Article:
Considering that only the food companies in the list of 52 companies i.e. Glucosan and Pars Minoo Industrial Co. were in the first group, we named this group Food Industry. A similar argument is made about the Pharmacy group. The nomination of other groups is selected according to the number of dominant companies in that group that have the same field of activity.

  1. Assortativity

The assortativity coefficient of grouping was 0.897. This value indicates that the grouping performed has a high-resolution quality.

  1. Central Indexes

Table 3 shows the average of the central indexes for the classified groups in Table 2. The highest node strength is related to the first group (Food Industry) and the highest node degree, betweenness centrality, and, closeness centrality is related to the third group (Steel). Table 4 also shows the top five companies in each central index. As can be seen, Shazand Petrochemical Co. is among the top 5 companies in three of the four central indexes. Bandar Abbas Oil Refinery and Iran Khodro Investment Development Co. are also among the top five companies in two of the four central indexes.

Table 3. Average central indexes of groups

Group

Node Degree

Node Strength

Betweenness Centrality

Closeness Centrality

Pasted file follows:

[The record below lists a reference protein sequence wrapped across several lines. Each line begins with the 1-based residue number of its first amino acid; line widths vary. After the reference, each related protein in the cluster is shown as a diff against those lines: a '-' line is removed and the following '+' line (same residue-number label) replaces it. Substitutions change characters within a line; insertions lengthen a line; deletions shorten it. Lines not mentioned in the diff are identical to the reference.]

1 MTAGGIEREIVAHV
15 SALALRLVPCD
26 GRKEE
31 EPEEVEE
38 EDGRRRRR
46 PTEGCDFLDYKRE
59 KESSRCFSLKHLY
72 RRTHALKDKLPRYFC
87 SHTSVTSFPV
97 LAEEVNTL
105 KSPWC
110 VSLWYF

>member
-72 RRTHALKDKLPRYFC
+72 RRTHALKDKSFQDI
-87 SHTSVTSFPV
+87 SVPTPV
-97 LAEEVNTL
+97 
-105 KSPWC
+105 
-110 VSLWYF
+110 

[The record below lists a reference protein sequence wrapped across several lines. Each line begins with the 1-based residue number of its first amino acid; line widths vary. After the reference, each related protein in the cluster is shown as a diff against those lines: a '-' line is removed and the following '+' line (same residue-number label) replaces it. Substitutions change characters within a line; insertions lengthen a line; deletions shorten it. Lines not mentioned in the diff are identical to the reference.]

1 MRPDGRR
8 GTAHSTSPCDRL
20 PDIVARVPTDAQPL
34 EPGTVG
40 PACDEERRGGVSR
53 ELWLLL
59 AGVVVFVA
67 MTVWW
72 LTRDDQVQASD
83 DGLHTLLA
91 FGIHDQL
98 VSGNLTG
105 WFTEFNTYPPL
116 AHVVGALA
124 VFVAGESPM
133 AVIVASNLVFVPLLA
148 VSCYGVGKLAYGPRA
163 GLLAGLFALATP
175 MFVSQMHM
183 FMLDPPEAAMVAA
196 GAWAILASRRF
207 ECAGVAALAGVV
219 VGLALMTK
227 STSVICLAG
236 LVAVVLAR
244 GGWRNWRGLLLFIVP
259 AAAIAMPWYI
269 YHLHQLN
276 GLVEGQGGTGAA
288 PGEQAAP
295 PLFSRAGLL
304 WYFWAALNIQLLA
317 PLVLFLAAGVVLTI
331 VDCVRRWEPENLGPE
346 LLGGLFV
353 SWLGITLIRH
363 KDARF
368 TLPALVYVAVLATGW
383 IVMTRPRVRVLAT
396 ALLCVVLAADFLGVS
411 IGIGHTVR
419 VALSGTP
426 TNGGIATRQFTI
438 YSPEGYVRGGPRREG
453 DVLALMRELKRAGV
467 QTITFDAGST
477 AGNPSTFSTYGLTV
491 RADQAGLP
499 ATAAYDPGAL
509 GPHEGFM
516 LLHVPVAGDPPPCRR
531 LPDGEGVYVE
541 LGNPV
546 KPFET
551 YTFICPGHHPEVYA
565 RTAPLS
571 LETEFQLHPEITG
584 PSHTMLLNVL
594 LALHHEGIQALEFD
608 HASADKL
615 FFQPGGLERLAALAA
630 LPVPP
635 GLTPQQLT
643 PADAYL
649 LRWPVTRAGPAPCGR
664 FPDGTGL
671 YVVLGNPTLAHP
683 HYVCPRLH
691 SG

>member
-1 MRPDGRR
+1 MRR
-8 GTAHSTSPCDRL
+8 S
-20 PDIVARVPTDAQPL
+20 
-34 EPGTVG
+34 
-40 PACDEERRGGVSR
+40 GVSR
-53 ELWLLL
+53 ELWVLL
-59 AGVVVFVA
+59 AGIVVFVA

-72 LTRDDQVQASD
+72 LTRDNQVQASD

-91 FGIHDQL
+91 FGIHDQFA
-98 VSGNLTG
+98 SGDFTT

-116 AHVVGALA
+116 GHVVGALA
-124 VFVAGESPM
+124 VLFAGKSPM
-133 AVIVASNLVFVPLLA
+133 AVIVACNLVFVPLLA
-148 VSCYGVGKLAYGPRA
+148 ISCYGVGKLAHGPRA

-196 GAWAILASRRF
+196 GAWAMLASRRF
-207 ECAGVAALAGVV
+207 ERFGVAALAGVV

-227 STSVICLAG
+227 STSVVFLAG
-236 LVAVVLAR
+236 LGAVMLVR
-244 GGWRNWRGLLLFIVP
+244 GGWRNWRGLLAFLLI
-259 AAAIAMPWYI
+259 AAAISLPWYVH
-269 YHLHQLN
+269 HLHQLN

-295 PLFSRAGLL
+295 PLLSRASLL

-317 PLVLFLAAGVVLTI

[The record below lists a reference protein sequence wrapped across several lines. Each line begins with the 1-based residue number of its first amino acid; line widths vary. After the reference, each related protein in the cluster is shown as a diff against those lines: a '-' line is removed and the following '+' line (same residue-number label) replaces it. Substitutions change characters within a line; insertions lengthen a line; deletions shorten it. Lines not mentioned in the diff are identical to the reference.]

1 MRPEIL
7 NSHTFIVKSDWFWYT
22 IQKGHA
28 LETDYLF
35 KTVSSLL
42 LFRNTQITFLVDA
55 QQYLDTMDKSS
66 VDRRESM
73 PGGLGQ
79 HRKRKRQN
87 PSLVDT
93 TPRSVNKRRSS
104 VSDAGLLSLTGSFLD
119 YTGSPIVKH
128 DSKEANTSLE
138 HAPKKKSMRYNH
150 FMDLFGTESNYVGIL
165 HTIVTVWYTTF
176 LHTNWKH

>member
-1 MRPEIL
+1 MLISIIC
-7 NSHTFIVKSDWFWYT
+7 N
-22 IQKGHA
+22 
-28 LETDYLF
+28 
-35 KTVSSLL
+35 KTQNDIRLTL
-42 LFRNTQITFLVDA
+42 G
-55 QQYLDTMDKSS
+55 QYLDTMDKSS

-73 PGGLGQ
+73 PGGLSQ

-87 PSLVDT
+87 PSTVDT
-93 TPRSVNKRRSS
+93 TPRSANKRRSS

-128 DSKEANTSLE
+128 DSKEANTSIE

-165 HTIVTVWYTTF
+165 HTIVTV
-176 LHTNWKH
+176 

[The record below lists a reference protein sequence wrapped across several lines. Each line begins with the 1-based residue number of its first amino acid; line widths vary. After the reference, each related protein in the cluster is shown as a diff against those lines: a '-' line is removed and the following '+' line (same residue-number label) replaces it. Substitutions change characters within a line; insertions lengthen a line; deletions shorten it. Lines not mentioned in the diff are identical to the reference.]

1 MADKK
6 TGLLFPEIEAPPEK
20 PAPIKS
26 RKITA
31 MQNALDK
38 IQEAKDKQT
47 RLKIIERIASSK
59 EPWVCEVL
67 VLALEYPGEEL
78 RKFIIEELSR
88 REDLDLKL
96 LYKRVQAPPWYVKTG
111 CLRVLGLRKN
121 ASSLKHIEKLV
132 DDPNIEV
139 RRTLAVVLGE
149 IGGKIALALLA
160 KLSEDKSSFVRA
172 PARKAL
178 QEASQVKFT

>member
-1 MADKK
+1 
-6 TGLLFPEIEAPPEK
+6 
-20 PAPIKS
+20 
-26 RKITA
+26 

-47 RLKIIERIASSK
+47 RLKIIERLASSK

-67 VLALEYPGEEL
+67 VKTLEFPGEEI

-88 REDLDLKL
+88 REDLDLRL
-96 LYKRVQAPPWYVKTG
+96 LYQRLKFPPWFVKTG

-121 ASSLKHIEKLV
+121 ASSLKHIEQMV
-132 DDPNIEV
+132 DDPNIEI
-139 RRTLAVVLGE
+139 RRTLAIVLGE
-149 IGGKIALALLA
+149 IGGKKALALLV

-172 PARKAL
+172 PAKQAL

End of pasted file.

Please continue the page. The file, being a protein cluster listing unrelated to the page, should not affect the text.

1

2.000

1.521

242

0.217

2

1.857

1.050

41

0.191

3

2.286

1.353

395

0.249

4

1.875

0.978

59

0.200

5

2.000

1.169

161

0.185

6

1.857

1.029

68

0.165

7

1.889

0.851

96

0.167

Table 4: The first 5 companies in the central indexes

Rank

Node Degree

Node Strength

Betweenness Centrality

Closeness Centrality

1

Bandar Abbas Oil Refinery

Shazand Petrochemical Co.

Iran Khodro Investment Development Co.

South Kaveh Steel Co.

2

Mobarakeh Steel Co.

Khouzestan Steel Co.

Iranian Investment Petrochemical Group

Mobin Petrochemical Co.

3

Mobile Telecommunication Company of Iran

Bandar Abbas Oil Refinery

Shazand Petrochemical Co.

Persian Gulf Fajr Energy Co.

4

National Development Investment Group

Parsian Oil and Gas Development Group

Carton Iran

Telecommunication Company of Iran

5

Shazand Petrochemical Co.

Iran Transfo

Pars Minoo Industrial Co.

Iran Khodro Investment Development Co.

 

Discussion and Conclusion